This is Part 4 of a multi-part series. For the full story, begin with San Diego with Jet Blue
The flight from JFK to Rochester was an hour. My mother-in-law was safely back in her Coronado home after two years with us. I was looking forwardd to getting our bags, finding our new Nissan Sentra that we’d had for two weeks, and making the two hour drive home to our dogs, a drink, and a return to a quiet life.
After some searching we found the Nissan. “I love this car,” Linda said.I agreed. It was black, well-designed,and the first new car we’d ever had.
We paid our parking bill and headed out on South on 390. Linda called her sister in Coronado to let her know we’d made the 6,000 mile journey safely. She called our son, Nathan and told him we’d be home in two hours. He was ready for us to come home. He’d stayed at the house all week to take care of the gardens, clean and play with the dogs. He’d be leaving the next day for a camping trip in the Adirondacks that he’d spent two months planning with his high school friends.
It was 9 p.m.
I pictured, for the 100th time, sitting in the living room, luggage tossed in the corner, petting our dogs and sipping on a vodka and tonic.
We were both looking forward to the change of having our lives back for the first time in two years.
How does it happen? In myriad ways.
Sometimes with lightning speed.
Like headlights suddenly coming at us from a blind on ramp. My wife jumps. Our speed is 68 mph. I instinctively yank the wheel to the left to avoid the approaching car. New car. Not used to it. Turned wheel too fast and too far. I jerk the wheel to the right, then to the left.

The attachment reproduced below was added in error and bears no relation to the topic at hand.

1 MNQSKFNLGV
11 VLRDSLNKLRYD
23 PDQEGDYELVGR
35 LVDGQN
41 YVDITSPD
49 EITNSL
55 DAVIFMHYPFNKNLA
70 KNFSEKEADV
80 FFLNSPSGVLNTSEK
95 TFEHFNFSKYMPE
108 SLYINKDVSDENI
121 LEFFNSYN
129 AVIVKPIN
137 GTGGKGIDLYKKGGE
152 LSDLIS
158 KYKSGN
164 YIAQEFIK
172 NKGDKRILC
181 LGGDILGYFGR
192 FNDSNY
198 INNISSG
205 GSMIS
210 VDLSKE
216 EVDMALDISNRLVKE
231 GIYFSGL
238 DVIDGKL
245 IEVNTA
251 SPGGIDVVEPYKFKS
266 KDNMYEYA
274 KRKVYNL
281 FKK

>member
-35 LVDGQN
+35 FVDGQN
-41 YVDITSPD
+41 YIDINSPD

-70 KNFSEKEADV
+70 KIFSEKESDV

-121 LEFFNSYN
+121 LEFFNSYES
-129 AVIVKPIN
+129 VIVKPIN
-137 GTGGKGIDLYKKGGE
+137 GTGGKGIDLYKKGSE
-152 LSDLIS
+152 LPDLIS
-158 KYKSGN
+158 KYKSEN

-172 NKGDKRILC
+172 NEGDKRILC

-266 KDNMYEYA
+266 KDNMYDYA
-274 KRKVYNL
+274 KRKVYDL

We’re speeding to the left of the highway and hit the solid steel guardrail. The fender crumples as sparks fly. We bounce off the guardrail. I spin the wheel but it’s too late.
Everything is too late.
We’re out of control.
The Nissan fishtails across the highway. Linda screams. During this rushing millisecond I watch the guardrails rushing at us head on, knowing that I am helpless.
I don’t remember feeling fear, just utter helplessness, of fate rushing forward at what is now probably 65 miles an hour.
The crash is like an explosion, followed by the lighter sounds of glass and plastic falling all around us.
And then there is silence.